Louisiana hospitals full with COVID-19 patients hope for best as Ida hits
Hospital staff already overwhelmed in Louisiana by the state’s fourth COVID-19 surge have an added burden in the coming days — working alongside one of the most powerful hurricanes to ever hit the United States.
Ida made landfall Sunday tied for the fifth-strongest hurricane to ever hit the mainland U.S. as hospitals and their intensive care units in the area are already packed with COVID-19 patients.
"Once again we find ourselves dealing with a natural disaster in the midst of a pandemic," said Jennifer Avegno, the top health official for New Orleans.
The surge is sparked by the highly contagious delta variant and low vaccination rates across the state.
"We’re in a very dangerous place with our hospitals," Gov. John Bel Edwards told The Associated Press.
Healthcare workers are seen inside the Covid Intensive Care Unit in North Oaks Hospital in Hammond, Louisiana, on August 13, 2021 as Louisiana Governor John Bel Edwards ordered an indoor mask mandate amid Covid-19 surge. (Photo by Emily Kask / AFP) (
He said Sunday more than 2,400 COVID-19 patients were in Louisiana hospitals, and that evacuating the largest hospitals was not an option. Roughly 15 hospitals in the state’s largest network, Ochsner Health, were in areas to be potentially affected by Ida.
"There aren’t hospitals with the capacity to take them," Edwards said. "And so making sure that they can maintain power and water, have access to all the things that they need and oxygen and other things is going to really consume a lot of our time and attention because we know that the lights could be out, power could be out for weeks."
Daily tallies of new cases in Louisiana went from a few hundred a day through much of the spring and early summer to thousands a day by late July. Statewide, hospitalizations had peaked at around 2,000 or fewer in three previous surges. But that number peaked at more than 3,000 in August.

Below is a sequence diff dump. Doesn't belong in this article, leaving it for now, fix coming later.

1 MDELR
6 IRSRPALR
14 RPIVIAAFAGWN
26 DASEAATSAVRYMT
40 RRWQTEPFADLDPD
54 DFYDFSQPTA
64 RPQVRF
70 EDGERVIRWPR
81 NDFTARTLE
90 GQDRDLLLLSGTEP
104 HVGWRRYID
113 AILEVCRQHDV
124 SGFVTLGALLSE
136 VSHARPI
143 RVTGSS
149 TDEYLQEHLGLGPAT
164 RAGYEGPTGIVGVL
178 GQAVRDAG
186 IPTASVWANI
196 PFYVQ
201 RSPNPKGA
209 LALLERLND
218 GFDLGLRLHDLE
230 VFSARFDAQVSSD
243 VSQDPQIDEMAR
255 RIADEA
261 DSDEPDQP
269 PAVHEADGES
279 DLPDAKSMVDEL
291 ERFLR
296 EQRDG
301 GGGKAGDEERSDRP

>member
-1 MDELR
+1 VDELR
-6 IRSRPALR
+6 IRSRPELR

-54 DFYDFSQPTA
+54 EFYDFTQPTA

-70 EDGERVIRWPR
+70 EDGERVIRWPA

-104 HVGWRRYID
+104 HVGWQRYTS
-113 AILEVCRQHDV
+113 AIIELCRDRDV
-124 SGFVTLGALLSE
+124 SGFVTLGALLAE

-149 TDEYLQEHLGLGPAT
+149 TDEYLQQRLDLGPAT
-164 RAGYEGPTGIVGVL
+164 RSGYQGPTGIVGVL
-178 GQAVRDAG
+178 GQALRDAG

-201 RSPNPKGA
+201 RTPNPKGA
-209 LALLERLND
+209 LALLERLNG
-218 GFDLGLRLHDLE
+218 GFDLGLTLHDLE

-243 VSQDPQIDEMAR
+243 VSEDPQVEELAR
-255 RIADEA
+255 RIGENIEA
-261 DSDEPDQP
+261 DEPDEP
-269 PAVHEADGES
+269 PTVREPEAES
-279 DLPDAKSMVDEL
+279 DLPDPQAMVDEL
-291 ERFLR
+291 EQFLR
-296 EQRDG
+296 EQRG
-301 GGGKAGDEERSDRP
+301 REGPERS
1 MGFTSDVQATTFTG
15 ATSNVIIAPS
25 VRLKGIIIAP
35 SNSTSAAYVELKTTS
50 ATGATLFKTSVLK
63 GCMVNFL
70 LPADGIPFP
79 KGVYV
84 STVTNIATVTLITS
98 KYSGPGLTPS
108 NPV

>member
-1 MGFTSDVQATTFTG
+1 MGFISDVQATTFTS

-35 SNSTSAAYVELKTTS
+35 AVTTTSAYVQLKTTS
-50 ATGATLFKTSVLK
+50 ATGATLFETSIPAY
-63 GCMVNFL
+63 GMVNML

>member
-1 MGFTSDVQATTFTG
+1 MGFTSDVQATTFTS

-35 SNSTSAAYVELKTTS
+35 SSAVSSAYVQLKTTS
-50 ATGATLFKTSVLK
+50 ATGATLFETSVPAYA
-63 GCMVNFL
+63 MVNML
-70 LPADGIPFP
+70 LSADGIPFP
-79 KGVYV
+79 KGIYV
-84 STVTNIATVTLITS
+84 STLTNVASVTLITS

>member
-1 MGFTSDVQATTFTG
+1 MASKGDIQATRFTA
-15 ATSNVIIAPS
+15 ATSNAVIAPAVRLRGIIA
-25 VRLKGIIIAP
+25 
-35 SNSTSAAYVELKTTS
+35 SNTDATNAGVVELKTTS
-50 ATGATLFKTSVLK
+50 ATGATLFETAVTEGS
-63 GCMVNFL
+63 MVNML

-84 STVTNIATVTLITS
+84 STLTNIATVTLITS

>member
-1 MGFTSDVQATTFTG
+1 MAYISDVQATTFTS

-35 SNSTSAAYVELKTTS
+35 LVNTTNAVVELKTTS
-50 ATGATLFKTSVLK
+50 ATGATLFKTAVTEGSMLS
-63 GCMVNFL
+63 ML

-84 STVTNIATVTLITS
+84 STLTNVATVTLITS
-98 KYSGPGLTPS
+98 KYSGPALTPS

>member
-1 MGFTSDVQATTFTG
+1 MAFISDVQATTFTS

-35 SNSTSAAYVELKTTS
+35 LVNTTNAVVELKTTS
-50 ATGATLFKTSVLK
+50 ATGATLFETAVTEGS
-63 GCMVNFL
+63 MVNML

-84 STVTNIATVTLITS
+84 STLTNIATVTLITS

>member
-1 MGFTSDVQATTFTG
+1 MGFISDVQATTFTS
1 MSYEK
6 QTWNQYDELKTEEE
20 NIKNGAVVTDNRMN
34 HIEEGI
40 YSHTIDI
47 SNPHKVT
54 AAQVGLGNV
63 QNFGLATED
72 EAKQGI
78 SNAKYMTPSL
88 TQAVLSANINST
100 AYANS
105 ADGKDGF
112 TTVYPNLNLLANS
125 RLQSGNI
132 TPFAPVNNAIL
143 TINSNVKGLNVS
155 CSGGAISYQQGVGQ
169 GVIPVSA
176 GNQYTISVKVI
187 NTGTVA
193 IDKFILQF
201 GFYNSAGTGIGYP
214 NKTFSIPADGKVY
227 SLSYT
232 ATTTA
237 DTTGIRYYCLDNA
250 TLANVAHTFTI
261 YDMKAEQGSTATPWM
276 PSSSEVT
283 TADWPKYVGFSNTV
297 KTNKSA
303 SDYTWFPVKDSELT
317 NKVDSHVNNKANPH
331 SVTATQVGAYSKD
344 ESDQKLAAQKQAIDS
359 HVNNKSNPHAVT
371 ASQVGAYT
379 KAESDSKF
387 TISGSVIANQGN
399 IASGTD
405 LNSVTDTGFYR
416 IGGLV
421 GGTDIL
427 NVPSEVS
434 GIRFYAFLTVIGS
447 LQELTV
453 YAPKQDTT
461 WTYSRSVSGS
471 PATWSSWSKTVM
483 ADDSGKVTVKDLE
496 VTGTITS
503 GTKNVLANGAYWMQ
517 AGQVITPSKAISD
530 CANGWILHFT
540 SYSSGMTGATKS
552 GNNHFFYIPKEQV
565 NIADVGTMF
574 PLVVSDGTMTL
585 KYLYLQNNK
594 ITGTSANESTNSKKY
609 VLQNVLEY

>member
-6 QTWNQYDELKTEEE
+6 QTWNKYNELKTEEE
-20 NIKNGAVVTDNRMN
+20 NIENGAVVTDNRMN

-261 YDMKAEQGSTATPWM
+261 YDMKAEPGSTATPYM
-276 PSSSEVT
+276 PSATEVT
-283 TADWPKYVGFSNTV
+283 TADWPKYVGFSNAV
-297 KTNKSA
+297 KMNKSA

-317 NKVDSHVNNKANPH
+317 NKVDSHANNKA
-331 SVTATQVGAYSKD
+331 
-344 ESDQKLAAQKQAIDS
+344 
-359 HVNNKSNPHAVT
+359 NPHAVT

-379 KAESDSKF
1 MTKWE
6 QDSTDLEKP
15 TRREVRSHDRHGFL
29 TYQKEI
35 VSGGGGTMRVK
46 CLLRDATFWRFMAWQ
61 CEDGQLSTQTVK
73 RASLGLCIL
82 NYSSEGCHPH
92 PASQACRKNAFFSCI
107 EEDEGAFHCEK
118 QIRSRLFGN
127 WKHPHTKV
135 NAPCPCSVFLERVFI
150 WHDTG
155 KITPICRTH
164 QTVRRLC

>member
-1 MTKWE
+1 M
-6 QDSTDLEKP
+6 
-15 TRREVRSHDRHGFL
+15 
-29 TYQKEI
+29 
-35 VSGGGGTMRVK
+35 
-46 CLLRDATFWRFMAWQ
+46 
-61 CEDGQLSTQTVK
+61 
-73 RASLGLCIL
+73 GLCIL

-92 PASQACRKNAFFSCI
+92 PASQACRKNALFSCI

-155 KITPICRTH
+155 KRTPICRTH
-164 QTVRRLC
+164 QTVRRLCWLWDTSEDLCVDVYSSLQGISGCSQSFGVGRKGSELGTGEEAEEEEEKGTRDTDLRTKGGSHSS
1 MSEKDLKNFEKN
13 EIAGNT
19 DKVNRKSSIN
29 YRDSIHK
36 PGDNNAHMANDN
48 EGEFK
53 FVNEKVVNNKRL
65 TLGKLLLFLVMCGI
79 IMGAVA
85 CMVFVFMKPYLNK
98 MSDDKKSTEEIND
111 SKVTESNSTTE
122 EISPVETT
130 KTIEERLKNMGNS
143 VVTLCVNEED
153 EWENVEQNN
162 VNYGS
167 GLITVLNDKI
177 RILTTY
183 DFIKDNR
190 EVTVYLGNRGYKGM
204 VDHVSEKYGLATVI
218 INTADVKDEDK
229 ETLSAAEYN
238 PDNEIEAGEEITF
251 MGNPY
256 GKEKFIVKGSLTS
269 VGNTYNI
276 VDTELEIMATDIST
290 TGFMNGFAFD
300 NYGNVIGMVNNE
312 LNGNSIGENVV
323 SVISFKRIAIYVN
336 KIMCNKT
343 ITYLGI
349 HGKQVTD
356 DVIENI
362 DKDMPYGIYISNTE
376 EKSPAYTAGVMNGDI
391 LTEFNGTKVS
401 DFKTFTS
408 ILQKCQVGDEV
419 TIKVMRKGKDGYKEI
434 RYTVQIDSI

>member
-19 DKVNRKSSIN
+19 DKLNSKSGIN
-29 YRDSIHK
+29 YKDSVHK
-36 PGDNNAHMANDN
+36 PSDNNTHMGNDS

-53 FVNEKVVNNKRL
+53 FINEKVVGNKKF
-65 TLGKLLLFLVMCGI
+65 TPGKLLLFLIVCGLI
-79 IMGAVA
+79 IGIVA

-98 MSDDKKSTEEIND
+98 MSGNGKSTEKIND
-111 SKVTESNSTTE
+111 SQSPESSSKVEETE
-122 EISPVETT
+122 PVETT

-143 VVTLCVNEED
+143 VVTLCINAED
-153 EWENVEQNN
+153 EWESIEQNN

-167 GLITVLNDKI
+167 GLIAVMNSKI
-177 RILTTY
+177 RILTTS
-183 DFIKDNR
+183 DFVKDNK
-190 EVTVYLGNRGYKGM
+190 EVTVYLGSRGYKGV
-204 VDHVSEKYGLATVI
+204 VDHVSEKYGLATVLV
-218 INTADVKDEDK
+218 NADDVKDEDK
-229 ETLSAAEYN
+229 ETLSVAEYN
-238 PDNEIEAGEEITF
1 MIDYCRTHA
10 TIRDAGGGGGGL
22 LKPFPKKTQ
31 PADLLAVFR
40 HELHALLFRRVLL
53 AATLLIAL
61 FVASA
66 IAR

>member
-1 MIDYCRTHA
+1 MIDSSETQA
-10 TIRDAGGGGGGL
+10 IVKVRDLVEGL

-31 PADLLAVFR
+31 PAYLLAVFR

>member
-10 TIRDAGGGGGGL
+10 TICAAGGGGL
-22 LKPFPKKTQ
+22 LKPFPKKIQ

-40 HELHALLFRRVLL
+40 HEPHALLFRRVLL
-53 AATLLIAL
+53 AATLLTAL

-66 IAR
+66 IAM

Hurricane Ida hit Louisiana on Sunday as a Category 4 storm with 150 mph winds.
"We don’t know what the damage is yet, but we’re going to start planning to make sure that we have plenty of generators and expertise on hand to try to keep these hospitals operational. You know, and I hate to say it this way, but we have a lot of people on ventilators today and they don’t work without electricity," Edwards said.
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Officials at Ochsner Health said Saturday they considered evacuating some facilities closer to the coast but that wasn't possible considering how packed other hospitals are.
The network evacuated some patients with particular medical needs from small, rural hospitals to larger facilities.
"COVID has certainly added a challenge to this storm," said Mike Hulefeld, Ochsner Health’s executive vice president and chief operating officer.
Hulefeld said the hospital network ordered 10 days of supplies for facilities in areas that might be affected, and everything arrived. Each facility has backup power that was tested and a backup fuel truck on-site. Many of the chain's hospitals also have water wells in case city water goes out.
"We’re as ready as we can be," he said.
Dr. Jeff Elder, medical director for emergency management at LCMC Health, said the system’s six hospitals went lockdown mode Sunday. Employees were going to stay at the hospitals for the duration of the storm arrived Saturday and early Sunday and would sleep there.
Elder said one of the first things their hospitals do when storms arrive is discharge patients who are able to leave. However, the patient load is high because of the pandemic so they’re not able to reduce by much. He said the hospitals in the system are more robust since 2005’s Hurricane Katrina.
"We’ve learned a lot since 2005," he said. Key pieces of infrastructure are now raised to keep them out of flooding. For example, at University Medical Center in New Orleans, which was built after Katrina, the generator is raised, diesel supplies are protected and the first floor doesn’t have essential services so even if flood waters get that high nothing essential is lost.
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All hospitals in the system have generator backup power, Elder said. He also stressed that communication is now much better between hospitals in the hospital system as well as with various levels of government.
This story was reported from Detroit. The Associated Press contributed.